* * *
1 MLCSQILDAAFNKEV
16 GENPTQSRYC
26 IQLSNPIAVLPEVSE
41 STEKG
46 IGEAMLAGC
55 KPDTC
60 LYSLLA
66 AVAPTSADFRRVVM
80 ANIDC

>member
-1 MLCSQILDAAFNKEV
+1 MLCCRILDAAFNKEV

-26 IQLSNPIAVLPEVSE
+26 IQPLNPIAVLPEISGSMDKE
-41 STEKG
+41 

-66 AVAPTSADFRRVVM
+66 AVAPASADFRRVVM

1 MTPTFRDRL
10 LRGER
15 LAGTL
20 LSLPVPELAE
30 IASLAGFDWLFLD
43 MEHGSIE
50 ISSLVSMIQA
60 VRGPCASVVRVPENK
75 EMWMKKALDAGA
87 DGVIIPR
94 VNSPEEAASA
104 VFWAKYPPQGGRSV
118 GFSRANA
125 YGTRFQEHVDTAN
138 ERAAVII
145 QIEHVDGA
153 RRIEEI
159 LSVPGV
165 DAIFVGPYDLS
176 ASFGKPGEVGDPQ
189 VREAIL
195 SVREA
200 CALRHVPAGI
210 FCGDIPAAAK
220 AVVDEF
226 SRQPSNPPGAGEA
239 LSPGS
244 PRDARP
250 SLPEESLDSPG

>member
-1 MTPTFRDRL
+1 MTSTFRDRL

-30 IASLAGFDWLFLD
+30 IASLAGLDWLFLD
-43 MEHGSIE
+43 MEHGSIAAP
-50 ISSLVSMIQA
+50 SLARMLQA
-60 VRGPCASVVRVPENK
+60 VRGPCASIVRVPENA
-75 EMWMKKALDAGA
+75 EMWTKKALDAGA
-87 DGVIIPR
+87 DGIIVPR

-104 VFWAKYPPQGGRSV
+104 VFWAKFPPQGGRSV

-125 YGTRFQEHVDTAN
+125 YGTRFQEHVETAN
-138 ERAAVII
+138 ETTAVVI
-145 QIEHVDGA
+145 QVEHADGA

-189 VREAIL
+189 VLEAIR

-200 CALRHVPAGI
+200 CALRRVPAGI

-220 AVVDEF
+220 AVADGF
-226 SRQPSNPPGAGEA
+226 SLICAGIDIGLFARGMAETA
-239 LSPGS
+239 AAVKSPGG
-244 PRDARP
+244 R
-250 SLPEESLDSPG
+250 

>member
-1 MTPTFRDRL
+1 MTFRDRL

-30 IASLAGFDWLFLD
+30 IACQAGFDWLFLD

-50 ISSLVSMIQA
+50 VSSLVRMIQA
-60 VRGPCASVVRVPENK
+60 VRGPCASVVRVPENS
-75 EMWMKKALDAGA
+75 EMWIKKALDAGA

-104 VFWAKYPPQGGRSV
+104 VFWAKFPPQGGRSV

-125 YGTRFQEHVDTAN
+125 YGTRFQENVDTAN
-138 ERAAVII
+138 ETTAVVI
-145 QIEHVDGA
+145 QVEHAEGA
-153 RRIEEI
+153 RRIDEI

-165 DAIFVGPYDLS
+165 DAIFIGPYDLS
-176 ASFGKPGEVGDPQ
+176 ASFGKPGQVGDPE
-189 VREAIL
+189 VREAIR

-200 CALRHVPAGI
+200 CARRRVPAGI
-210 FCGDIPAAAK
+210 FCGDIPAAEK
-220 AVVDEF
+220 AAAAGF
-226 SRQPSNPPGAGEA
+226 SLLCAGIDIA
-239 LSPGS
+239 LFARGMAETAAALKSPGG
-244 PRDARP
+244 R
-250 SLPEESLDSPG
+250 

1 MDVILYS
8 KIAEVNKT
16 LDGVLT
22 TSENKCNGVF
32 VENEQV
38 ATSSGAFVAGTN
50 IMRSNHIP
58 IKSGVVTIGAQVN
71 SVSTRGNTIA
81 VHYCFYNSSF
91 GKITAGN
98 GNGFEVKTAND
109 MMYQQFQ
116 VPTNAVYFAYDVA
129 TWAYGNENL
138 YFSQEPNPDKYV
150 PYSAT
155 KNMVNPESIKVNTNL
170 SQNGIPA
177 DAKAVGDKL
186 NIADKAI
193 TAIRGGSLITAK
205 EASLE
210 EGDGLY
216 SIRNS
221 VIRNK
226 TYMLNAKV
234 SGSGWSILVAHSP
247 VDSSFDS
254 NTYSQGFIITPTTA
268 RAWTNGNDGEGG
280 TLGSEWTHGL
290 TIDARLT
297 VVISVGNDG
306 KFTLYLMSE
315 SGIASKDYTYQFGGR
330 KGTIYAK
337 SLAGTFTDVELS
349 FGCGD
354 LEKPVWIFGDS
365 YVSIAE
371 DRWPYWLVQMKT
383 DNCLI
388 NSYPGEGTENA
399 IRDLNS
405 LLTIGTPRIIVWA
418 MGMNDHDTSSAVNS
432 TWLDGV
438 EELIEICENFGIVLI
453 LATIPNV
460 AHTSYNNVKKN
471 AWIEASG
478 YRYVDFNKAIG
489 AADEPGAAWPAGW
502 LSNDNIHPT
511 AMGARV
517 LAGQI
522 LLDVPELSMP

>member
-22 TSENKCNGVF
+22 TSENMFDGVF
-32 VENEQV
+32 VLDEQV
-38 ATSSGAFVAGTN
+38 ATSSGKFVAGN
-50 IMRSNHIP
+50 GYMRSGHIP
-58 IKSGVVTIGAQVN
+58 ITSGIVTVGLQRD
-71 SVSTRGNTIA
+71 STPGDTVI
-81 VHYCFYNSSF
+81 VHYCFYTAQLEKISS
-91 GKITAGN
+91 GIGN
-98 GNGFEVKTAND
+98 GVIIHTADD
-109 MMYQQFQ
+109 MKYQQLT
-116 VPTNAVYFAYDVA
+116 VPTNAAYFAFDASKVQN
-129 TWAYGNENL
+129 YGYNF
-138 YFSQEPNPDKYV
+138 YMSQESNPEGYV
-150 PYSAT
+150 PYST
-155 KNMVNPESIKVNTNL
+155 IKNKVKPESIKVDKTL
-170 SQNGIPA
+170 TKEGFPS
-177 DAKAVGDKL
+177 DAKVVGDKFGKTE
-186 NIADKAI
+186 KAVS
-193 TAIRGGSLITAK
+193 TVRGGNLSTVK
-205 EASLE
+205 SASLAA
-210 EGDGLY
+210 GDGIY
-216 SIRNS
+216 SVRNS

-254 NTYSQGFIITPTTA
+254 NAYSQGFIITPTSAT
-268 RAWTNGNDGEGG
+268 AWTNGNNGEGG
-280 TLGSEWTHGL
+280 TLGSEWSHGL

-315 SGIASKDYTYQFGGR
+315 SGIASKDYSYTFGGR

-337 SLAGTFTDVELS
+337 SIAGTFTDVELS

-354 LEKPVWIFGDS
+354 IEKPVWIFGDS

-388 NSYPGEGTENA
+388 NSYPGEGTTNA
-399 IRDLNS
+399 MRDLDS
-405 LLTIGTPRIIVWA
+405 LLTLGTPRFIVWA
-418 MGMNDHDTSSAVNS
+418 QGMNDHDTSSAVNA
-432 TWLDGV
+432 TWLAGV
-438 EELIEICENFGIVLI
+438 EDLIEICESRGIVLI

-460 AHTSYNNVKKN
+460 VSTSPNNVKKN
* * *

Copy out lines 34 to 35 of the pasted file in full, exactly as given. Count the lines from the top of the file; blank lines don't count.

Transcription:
145 QIEHVDGA
153 RRIEEI